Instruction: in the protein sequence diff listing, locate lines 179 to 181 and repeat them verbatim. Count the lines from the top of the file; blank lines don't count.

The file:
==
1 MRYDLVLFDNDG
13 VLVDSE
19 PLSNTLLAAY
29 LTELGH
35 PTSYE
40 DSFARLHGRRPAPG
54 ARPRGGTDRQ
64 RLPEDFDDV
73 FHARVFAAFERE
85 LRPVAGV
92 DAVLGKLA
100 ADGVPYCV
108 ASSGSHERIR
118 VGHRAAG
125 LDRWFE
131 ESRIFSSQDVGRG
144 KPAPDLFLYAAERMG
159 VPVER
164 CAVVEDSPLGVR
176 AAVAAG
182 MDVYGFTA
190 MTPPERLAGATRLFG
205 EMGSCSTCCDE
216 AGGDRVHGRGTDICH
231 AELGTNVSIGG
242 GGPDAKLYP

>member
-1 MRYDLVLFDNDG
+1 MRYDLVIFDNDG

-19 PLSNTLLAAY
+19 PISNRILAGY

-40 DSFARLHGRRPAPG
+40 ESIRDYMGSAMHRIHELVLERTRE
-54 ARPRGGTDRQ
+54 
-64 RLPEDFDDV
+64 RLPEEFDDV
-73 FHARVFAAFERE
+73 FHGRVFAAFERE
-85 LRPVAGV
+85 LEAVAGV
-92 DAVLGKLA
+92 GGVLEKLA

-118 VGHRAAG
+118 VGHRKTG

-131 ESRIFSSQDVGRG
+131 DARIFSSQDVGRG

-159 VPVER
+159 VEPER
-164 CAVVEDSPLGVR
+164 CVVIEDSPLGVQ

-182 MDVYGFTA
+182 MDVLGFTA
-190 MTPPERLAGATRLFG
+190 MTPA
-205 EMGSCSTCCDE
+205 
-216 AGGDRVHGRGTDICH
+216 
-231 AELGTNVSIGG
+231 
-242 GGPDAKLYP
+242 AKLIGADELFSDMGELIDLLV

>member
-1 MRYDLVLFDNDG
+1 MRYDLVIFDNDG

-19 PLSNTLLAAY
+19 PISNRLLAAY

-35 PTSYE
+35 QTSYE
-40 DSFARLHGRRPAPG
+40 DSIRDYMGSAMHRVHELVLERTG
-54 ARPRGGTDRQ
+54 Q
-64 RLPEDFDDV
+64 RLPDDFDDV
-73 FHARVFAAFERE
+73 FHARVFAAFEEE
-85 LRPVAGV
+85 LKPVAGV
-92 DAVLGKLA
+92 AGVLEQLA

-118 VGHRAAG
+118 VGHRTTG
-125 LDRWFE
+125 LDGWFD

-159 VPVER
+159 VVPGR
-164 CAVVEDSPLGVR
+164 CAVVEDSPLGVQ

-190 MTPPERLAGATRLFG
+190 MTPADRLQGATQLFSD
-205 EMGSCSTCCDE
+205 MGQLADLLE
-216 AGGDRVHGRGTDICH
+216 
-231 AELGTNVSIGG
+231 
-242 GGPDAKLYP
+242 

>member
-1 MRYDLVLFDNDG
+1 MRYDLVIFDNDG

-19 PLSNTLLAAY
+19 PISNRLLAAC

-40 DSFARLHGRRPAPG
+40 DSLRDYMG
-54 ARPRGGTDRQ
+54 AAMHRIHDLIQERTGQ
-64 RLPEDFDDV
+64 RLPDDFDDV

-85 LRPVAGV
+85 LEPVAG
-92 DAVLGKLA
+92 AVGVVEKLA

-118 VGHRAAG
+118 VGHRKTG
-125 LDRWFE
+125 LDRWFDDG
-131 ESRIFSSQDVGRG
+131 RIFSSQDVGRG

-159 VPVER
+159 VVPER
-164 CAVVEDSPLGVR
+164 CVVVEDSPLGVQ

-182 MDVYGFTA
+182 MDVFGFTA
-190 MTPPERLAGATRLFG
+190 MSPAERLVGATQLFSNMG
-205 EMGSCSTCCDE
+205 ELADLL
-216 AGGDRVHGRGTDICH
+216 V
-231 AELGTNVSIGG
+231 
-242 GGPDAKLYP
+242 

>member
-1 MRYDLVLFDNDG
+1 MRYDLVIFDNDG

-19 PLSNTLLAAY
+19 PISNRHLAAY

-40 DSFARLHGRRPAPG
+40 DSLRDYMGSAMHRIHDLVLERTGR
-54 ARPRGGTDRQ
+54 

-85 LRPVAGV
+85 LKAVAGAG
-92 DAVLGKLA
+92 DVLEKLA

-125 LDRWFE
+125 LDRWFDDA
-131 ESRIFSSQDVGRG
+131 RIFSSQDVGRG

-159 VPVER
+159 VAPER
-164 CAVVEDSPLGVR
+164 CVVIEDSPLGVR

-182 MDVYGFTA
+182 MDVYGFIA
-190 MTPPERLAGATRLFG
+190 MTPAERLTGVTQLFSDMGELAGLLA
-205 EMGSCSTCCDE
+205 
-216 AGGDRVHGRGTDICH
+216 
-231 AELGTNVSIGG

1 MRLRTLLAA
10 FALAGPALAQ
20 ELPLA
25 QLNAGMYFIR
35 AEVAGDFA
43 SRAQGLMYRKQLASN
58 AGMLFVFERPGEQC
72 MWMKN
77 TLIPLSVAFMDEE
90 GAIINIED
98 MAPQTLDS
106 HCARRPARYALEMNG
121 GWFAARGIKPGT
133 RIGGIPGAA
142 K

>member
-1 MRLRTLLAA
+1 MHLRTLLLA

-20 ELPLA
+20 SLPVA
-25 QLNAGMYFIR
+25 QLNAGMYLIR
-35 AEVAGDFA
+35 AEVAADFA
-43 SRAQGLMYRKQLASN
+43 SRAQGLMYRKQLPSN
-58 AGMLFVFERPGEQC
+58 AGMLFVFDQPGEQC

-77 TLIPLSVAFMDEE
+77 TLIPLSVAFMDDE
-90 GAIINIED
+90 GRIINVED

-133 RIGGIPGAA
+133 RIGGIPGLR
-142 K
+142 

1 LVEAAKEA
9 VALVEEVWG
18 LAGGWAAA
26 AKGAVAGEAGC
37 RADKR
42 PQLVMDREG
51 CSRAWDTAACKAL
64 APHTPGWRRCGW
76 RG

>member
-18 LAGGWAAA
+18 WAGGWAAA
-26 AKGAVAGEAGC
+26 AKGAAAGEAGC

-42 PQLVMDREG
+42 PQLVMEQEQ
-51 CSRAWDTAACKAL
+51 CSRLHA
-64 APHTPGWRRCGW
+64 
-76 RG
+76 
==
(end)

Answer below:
106 HCARRPARYALEMNG
121 GWFAARGIKPGT
133 RIGGIPGAA